Clearly, we need to get the money out of politics – not by regulating campaign contributions but by closer scrutiny of public policies.  It is remarkable how long we bought the “trickle down” economic theory that what was good for business would be good for workers.  It is now incumbent upon the 99 percent to determine what is good for us.  But we’ve outsourced democracy to two parties that have violated our trust, so the first step is to take back control of our government by changing the way representatives are elected.  Mr. Smith deserves credit for including election reforms in his 10-step plan to “reclaim the dream” (#9 Rebuild the Political Center and #10 Mobilize the Middle Class), but I would have placed them first and second.

Steve Richardson is a founding member of the Virginia Independent Voters Association and serves on IndependentVoting.org’s national Election Reform Committee.

 

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Reminder: Politics for the People

Conference Call With Hedrick Smith

Sunday, June 19th @ 7 pm EST

(641) 715-3605   Code 767775#

Reader’s Forum: Steve Richardson and Natesha Oliver

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STEVE RICHARDSON

Prior to reading Lisa McGirr’s The War on Alcohol, I thought Prohibition was, as the author described popular notions of the era, “an aberrant moment in the nation’s history, wrongheaded social policy waged by puritanical zealots of a bygone Victorian era, with few lasting consequences.”  I expected a connection with the War on Drugs; it was noted but not explored in any detail.  What surprised me is that the war on alcohol drove millions of voters into the arms of  the Democratic Party and gave FDR’s New Deal a populist, revolutionary energy beyond what may have been justified on economics alone.

I knew Lincoln was a Republican and wondered how the party lost black voters; now I know.  They merged church and state to enforce “good” behavior – a “perfect storm” of ill-conceived public policy that could only lead to punishment of defenseless citizens.  The sad part of this experience is that Republicans seem to have few regrets (else we would not have the ATF, DEA, etc.).  Apparently, they concluded the mistake was overreaching; outright prohibition created a hugely profitable black market.  Today, “sin taxes” regulate the supply of tobacco, alcohol, gambling, and marijuana – splitting profits between government and business.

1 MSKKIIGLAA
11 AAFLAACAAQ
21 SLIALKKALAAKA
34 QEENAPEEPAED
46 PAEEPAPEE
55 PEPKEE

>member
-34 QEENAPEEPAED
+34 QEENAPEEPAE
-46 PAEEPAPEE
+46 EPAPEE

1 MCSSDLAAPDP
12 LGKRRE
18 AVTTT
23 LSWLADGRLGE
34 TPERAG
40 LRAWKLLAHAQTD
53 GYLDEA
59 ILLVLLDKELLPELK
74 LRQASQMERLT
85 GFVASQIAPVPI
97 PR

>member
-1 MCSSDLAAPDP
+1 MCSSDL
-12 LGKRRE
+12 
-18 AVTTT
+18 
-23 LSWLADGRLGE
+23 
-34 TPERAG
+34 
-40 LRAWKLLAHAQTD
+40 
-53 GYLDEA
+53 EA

Democrats are far from blameless in perpetuating these wars.  Evidently, they learned that being the Big Brother of oppressed minorities is a powerful negotiating tool.  Republicans have been remarkably successful in expanding federal police powers (including the recent example of DHS) because Democrats have found limitation more profitable than prevention.  As McGirr explained, law enforcement was a local matter before Prohibition, but it has been a subject of intense interest in Washington ever since.  The lesson of her book is that there were lasting consequences to the 18th Amendment – institutional components of a police state.”

Steve Richardson is a founding member of the Virginia Independent Voters Association and serves on IndependentVoting.org’s national Election Reform Committee.